• there are fewer administrative fees to set up a partnership;
  • costs and responsibilities are shared between partners; and
  • you can share the load of running a business and therefore specialise according to each partner’s strengths.

Comparison Between a Partnership and a Company Structure





Directors and shareholders are not personally liable for the company’s debts unless directors act carelessly. 

Partners are personally liable for all business losses, and personal assets may be at risk.

Setting Up

A company has to register at the Companies Office, register a name and pay the associated fees. 

Partnerships need to apply for an IRD number, get an NZBN and should enter into a partnership agreement.

Annual Reporting Requirements

Companies have annual returns they have to complete for the Companies Office and make regular financial reports to Inland Revenue. This is in addition to tax returns, ACC invoices for the company, and updating their business information on the NZBN register.

Partners need to file annual tax returns for the partnership and each partner, make ACC payments for each partner and update business information on the NZBN register.

Shutting Down

Companies require a shareholder resolution to close and need to inform both IRD and the Companies Office.

Partnerships need a partnership resolution to close and need to inform IRD.

Selling On

You can change shareholders and investors of a company by selling shares, without having to close the company itself.

A partnership closes when one partner leaves or a new one joins. This means you have to end the partnership and start an entirely new one.

Key Takeaways

Partnerships and companies are both viable business structures if they suit the nature of your business. If your business is small and you are not planning on massive growth, a partnership may be more suitable for you. However, if your business has multiple owners and you are planning on growing with further investment, a company may be more appropriate. If you would like more information or help with your business structure, contact LegalVision’s business and commercial lawyers on 0800 005 570 or fill out the form on this page.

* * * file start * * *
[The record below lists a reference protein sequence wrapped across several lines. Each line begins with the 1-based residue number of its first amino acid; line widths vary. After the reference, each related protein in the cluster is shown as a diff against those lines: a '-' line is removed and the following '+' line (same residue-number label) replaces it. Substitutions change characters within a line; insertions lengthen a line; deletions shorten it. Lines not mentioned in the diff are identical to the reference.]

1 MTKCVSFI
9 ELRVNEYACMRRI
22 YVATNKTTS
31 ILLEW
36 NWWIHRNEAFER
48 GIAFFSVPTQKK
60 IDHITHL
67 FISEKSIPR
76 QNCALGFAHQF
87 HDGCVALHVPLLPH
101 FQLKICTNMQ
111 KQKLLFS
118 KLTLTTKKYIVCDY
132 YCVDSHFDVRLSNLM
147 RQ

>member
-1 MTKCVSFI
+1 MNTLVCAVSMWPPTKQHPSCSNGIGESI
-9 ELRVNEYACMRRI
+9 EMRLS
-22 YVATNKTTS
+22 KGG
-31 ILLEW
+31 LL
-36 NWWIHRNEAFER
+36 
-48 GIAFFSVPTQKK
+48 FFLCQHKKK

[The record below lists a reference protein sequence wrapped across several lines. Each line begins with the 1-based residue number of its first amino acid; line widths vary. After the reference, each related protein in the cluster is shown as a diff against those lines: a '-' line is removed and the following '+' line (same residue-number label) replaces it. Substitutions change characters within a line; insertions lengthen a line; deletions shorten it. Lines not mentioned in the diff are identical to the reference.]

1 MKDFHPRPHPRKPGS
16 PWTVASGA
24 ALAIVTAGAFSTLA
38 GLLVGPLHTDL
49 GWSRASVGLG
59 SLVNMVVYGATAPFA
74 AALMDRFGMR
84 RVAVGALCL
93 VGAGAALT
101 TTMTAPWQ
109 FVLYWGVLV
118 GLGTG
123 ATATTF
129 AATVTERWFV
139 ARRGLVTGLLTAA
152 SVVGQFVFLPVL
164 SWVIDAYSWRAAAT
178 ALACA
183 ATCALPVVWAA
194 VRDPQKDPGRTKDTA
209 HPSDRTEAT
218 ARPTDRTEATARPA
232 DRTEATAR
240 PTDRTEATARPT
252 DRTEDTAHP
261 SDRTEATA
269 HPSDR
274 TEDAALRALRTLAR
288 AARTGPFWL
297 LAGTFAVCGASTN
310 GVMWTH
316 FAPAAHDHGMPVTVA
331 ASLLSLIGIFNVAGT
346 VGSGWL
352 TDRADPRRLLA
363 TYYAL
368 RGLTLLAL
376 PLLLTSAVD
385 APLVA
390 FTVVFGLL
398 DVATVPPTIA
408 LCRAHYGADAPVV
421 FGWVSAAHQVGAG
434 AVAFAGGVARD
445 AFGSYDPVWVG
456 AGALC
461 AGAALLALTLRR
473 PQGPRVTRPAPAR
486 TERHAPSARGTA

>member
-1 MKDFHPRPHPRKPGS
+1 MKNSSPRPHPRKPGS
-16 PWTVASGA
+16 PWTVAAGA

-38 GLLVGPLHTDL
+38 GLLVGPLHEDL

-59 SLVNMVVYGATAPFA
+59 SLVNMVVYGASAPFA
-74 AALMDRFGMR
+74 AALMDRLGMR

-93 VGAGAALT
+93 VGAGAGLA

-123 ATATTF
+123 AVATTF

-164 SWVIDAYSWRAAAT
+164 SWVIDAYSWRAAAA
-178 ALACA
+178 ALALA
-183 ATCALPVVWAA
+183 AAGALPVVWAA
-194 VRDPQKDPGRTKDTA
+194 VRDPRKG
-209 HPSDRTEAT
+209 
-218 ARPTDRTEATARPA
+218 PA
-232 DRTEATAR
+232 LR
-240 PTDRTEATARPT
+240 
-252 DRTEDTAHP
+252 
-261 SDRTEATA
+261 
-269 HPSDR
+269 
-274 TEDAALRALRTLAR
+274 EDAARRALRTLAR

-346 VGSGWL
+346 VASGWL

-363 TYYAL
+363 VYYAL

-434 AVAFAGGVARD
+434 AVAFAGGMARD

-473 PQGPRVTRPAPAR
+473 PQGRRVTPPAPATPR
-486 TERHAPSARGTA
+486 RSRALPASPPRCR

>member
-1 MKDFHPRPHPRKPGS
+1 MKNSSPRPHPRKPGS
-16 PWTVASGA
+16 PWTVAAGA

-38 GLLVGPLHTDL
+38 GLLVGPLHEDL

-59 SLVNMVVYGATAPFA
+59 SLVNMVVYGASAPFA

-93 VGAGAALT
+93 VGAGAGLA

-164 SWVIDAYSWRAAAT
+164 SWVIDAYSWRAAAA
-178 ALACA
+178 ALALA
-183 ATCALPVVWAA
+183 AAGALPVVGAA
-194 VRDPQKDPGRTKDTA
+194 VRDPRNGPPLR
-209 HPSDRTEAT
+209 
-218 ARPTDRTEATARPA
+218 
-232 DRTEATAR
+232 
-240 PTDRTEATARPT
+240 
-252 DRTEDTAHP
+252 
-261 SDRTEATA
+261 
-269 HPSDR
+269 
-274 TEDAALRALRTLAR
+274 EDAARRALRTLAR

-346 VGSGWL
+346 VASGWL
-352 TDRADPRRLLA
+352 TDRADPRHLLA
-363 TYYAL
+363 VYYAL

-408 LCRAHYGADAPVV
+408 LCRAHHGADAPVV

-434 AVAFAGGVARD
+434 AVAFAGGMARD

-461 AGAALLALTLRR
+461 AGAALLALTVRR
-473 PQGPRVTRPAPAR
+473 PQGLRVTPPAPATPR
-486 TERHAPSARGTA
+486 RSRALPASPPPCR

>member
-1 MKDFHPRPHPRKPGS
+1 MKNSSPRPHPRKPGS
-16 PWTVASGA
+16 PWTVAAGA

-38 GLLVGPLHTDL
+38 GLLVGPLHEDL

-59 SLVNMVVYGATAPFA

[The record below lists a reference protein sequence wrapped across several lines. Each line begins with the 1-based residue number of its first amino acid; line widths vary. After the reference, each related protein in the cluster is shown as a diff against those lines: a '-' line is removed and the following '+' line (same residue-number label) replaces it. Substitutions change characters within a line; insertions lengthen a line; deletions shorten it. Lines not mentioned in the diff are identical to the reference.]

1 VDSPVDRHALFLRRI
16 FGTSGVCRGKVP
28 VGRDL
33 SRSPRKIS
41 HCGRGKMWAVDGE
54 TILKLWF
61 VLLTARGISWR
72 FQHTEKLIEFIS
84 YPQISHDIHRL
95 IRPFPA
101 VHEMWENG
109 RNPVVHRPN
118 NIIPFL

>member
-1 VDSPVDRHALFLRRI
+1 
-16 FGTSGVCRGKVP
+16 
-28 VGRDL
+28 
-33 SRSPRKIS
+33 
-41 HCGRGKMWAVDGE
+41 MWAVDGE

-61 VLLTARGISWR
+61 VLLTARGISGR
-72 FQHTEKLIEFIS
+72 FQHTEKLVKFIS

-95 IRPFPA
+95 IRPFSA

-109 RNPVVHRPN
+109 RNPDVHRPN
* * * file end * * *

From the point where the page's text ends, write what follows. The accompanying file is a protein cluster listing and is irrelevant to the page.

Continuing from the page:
What is a company?

A company is a way that you can structure your business. You create a separate legal entity and name it, and that company holds your assets and gains profit. A company is managed by directors and owned by shareholders.

What is a partnership?

A partnership is when you and another person or organisation partner together and run a business. This is usually set out in a partnership agreement, and you split the profits and debts accumulated through your commercial dealings.

What is better, a partnership or a company?

Both business structures have their benefits and can be useful in different ways, depending on the nature of your business. If you intend for your business to grow and gain investors, and there are multiple owners, then a company would be more suitable. If your business is smaller and only a couple of you own it, then a partnership may be better for you.

Can a partnership become a company?

You can decide to change your business from a partnership to a company. First, you would need to dissolve the partnership, and then go through the registration process of creating a company.